on wages at the country-industry-year level to control for how weather
shocks affect how the spatially linked labor markets clear.
Second, we use another dynamic equilibrium condition to recover an estimating
equation nearly identical to ones commonly used in the literature that relate
GDP or income to weather shocks. Unlike these approaches which typically only
include weather and a set of fixed effects as explanatory variables, our equation also
includes an extra term. This term captures general equilibrium trade effects and is
non-linear in both the data and the damage parameters we wish to estimate, and
thus does not facilitate a simple fixed effect regression. Despite this limitation, this
equation is very useful for showing why spatial general equilibrium effects matter
for damage estimation. We show that the effect of weather shocks on a region’s GDP
works through three channels: (1) the direct reduction in productivity, (2) the associated
within-region price response which dampens the effect of the first channel,
and (3) positively correlated shocks in other

Extreme Weather and the Politics of Climate Change: a Study of Campaign Finance and Elections

Yanjun Liao
University of Pennsylvania
Pablo Ruiz Junco
University of California-San Diego


In this paper, we study how extreme weather and natural disasters affect political outcomes such as campaign contributions and elections. Weather events associated with climate change may influence these outcomes by leading voters to re-evaluate the incumbent politician's environmental position. In a short-run analysis, we find that the number of online contributions to the Democratic Party increases in response to higher weekly temperature and that the effect is stronger in counties with more anti-environment incumbent politicians. In a medium-run analysis, we find evidence that when a natural disaster strikes, the election becomes more competitive if the incumbent has a more anti-environment stance: total campaign contributions increase for both candidates, though the increase is skewed towards the challenger; the race is more likely to be contested, and; the incumbent is less likely to be re-elected. Finally, we address alternative mechanisms and explanations for our results.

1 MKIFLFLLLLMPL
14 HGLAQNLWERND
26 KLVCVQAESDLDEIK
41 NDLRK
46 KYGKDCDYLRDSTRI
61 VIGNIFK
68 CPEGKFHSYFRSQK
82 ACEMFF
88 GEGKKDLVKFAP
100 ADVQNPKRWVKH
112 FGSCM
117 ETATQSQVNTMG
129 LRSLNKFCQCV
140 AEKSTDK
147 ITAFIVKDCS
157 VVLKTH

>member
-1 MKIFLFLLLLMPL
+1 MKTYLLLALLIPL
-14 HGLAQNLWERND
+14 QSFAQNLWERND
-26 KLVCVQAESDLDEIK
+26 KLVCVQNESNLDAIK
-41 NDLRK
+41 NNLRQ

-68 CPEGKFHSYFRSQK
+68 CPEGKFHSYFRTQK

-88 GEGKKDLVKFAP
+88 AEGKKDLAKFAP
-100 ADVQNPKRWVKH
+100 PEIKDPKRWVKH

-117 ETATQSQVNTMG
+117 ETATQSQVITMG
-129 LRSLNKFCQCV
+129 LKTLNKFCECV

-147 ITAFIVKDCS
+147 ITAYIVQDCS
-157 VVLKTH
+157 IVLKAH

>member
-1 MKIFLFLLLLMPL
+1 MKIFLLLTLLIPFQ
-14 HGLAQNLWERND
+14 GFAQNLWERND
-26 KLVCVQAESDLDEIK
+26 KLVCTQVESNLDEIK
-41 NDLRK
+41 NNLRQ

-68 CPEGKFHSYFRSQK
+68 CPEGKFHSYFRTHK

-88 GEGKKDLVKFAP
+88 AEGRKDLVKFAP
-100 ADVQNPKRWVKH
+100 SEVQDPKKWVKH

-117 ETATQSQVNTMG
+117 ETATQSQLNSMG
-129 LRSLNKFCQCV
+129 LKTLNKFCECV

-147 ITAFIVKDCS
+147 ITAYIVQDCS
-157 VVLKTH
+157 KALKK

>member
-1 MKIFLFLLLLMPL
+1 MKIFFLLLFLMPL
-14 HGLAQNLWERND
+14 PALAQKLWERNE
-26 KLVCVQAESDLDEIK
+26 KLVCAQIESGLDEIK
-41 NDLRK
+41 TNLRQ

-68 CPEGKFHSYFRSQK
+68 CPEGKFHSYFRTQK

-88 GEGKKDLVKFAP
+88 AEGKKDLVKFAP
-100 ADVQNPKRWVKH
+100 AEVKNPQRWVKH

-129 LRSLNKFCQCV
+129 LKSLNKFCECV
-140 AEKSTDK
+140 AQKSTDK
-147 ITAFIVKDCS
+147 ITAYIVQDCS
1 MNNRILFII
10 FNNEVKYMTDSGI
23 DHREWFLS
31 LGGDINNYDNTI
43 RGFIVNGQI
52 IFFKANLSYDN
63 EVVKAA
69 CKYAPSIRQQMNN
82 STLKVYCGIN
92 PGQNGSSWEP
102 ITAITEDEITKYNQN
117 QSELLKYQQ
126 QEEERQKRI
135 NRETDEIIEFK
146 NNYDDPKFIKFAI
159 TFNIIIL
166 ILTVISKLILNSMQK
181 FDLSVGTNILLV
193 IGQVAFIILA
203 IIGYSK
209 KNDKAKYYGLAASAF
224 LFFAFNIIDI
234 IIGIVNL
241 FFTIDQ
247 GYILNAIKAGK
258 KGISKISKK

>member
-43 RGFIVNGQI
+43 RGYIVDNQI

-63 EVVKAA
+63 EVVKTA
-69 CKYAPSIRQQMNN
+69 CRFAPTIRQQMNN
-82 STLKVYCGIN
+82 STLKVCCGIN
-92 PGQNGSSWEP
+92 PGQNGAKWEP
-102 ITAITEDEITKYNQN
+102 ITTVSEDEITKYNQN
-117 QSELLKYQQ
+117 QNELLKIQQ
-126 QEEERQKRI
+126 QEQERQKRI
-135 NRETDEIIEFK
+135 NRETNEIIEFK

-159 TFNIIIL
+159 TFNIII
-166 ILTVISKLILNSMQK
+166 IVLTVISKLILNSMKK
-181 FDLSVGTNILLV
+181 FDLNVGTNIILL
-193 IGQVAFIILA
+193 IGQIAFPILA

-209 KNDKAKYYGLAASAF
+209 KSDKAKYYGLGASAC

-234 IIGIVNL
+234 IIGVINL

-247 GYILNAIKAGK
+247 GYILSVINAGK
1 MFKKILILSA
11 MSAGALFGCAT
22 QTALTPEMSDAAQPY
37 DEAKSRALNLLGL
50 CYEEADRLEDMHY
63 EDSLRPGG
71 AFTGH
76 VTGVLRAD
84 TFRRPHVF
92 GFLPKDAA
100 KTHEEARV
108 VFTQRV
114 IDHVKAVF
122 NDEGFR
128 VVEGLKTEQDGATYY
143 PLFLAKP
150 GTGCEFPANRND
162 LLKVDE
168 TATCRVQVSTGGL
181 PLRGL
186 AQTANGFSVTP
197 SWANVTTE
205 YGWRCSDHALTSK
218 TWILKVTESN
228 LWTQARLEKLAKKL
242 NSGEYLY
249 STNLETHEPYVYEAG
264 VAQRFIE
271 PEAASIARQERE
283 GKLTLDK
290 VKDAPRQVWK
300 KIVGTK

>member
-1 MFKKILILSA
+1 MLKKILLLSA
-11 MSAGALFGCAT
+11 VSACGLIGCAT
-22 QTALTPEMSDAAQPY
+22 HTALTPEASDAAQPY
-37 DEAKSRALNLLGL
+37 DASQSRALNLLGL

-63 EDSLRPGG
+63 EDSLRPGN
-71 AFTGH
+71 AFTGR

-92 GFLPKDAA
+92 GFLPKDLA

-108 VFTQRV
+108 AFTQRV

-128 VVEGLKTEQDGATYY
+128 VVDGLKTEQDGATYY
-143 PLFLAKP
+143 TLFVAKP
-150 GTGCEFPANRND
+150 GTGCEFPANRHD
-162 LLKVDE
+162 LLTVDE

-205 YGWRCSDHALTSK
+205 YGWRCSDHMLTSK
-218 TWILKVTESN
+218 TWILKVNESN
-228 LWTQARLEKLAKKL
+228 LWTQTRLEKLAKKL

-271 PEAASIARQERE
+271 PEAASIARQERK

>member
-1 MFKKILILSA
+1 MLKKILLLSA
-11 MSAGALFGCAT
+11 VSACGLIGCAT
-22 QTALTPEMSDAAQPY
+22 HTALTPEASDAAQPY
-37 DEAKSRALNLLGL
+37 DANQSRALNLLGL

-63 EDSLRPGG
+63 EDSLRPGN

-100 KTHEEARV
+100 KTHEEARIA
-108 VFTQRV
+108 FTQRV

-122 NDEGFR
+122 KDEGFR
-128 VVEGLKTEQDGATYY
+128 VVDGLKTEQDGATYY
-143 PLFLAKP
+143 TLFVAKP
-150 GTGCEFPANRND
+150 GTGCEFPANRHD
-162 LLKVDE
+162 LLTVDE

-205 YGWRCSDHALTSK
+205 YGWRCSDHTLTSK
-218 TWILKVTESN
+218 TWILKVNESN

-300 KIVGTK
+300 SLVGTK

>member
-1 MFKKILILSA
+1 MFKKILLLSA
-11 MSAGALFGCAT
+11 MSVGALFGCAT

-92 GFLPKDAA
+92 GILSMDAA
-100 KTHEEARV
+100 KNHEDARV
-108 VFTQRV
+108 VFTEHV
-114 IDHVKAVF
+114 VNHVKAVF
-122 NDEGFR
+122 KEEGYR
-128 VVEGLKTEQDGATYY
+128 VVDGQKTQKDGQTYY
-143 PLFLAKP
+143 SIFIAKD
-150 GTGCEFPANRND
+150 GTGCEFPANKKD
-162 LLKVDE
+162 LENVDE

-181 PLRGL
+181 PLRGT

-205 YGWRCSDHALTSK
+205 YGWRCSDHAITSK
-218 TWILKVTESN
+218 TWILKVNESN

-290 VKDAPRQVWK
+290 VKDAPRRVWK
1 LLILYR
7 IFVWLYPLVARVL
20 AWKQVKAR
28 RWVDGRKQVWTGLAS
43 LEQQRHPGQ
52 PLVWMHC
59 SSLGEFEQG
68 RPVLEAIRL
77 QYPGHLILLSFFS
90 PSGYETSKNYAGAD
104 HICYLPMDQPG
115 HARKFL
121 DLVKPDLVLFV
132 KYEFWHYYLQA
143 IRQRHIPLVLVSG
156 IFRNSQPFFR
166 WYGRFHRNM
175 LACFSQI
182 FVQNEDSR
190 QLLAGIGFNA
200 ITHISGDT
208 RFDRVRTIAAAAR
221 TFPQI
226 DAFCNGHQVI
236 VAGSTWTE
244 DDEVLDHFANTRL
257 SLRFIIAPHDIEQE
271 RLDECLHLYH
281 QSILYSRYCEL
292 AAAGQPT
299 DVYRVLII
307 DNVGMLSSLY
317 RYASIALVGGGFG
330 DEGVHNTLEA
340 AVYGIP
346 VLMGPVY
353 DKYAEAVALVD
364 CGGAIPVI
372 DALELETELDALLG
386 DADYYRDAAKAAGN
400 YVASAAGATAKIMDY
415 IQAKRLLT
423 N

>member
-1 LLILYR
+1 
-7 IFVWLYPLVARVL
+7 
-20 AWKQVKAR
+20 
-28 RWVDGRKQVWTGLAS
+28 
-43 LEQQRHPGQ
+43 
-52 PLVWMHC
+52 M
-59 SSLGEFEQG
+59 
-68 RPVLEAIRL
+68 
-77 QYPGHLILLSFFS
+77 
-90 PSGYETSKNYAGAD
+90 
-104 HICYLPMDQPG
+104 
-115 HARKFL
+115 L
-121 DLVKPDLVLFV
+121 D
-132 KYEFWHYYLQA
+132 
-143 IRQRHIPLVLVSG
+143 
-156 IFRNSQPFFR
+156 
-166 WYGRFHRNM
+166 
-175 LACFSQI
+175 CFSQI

Jeffrey Wooldridge
Michigan State University
Katrina Jessoe
University of California-Davis
Edward Balistreri
Iowa State University
Stefano Carattini
Georgia State University
JEL Classifications
  • Q5 - Environmental Economics